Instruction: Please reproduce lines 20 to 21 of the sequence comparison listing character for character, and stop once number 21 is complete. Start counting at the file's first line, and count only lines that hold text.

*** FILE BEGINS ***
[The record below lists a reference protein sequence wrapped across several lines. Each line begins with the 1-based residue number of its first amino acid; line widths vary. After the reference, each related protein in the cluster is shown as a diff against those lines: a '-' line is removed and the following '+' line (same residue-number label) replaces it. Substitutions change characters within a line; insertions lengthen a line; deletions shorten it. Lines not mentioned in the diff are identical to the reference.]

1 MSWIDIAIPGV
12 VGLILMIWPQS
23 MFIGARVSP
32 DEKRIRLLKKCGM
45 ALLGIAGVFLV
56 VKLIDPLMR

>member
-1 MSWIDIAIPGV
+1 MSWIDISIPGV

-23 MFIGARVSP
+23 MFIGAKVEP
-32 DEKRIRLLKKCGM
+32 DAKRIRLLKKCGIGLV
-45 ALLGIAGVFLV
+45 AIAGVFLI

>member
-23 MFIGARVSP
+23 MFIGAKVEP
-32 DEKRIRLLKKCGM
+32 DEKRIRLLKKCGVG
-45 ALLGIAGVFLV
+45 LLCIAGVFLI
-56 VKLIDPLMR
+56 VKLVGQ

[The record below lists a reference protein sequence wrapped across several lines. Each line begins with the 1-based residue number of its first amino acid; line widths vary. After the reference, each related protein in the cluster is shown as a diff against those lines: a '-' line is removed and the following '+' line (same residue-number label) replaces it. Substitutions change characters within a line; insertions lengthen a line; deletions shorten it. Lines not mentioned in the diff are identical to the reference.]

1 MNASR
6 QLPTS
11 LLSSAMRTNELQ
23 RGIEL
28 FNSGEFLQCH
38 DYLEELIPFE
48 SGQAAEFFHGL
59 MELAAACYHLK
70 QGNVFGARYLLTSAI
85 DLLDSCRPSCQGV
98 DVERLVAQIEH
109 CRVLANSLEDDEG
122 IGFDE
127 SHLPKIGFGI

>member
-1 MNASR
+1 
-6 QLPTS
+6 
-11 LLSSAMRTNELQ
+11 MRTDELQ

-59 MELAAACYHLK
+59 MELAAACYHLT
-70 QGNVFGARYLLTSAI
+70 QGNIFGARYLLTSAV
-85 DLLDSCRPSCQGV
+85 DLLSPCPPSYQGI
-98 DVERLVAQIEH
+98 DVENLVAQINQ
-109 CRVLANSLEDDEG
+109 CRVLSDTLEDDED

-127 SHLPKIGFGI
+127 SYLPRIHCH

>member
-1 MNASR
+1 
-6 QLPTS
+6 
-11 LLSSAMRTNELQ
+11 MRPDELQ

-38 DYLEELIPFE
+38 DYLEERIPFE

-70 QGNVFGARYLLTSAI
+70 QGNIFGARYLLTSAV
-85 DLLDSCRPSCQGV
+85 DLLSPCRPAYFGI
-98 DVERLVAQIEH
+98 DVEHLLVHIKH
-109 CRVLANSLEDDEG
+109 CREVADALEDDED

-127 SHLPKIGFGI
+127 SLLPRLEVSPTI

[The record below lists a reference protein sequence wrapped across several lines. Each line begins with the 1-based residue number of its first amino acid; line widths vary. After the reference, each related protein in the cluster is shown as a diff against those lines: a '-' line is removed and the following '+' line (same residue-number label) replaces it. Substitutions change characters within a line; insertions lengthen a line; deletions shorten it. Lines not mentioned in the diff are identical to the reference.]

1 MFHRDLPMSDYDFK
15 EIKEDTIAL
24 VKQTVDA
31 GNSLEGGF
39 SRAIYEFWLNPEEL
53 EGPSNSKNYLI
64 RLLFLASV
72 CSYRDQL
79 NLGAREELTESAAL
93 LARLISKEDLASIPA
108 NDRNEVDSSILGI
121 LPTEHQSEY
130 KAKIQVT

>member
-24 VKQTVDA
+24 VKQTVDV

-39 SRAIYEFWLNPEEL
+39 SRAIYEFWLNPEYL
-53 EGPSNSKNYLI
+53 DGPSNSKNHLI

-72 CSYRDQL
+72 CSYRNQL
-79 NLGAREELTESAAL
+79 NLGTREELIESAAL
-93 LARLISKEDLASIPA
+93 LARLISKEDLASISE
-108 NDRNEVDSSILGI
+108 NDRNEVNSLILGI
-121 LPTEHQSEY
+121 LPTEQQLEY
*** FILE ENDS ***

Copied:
-32 DEKRIRLLKKCGM
+32 DEKRIRLLKKCGVG